A young, vibrant and alive mentor once taught me that it costs no more to dream big than to dream little. And Michael Leathes is dreaming big.
With IMI Chair Deborah Masucci, Michael has recently proposed a “Global Pound Conference.” Referring to the 1976 conference at which Prof. Frank Sander shared his vision of a “multidoor courthouse,” Masucci and Leathes are calling for an event to “shake ADR out of its slumber” and “kick-start” mediation on a global scale.
And when Masucci and Leathes say global, they mean global:
Placing cross-border dispute resolution at the center of attention would help maintain focus on issues that are widespread internationally rather than on those of a local or national nature that may have little relevance elsewhere. Since we live in the Internet Age, such an event can include diverse voices by leveraging massive stakeholder crowd-sourcing on a global scale, led by some 15 or more physical gatherings in different countries. On a single day, or perhaps two days, across 20 time zones, starting in Australasia and Japan and ending in the Americas, the GPC could instantaneously identify the prevailing needs of disputants, the positives and shortcomings of the status quo, debate the options for creating change, and end with a collective action plan that secures stakeholder buy-in. That would replace what Dean Pound described as tinkering with inspiration.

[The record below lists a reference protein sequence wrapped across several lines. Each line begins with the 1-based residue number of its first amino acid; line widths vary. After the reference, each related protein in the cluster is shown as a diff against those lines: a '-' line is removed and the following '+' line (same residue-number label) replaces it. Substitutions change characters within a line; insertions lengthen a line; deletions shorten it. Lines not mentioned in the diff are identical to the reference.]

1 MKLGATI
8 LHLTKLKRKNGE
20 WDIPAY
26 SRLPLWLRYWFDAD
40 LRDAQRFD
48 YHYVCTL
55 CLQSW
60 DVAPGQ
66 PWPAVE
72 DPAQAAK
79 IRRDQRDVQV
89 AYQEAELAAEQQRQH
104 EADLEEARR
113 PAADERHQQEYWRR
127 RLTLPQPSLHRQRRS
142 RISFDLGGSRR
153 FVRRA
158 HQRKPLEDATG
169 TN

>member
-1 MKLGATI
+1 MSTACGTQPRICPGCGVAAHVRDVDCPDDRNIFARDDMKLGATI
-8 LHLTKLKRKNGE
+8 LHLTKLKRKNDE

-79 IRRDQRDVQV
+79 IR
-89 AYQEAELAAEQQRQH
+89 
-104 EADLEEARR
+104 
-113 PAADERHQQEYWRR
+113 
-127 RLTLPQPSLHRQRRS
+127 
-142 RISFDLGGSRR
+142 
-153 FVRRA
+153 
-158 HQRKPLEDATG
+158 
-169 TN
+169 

The format of the sessions and the nature of participation would be radically different from anything that has been staged previously in the dispute resolution field, or in any other field, nationally or internationally. There would be a common format, addressing common issues in cross-border dispute resolution, but with the flexibility to embrace local and regional issues and cultural considerations.
The event would be interlinked by live webinar to registered participants worldwide, some choosing to gather in smaller, ad hoc groups. Delegates attending the 15 or so locations in person would each have devices enabled for use in sessions so that they could be asked to vote on propositions, some of them spontaneous, and to offer remarks and comments that could be instantly clustered and projected onto a shared screen as well as the individual screens of participants everywhere. Those participating by live Internet feed would be able to vote electronically if they have registered for that capability, and contribute comments onto the collective screens. In a matter of seconds, thousands of informed opinions could be electronically harvested, segmented by stakeholder group, geography, culture and other categories, assembled by subject matter and agglomerated into mass opinions portrayed in numbers and graphs.
The proponents are aiming at Spring 2015, and envision the involvement of business end-users and academics as well as lawyer gate-keepers and ADR service providers. They want change, and they advocate providing inspired change through a new 21st-Century method of convening.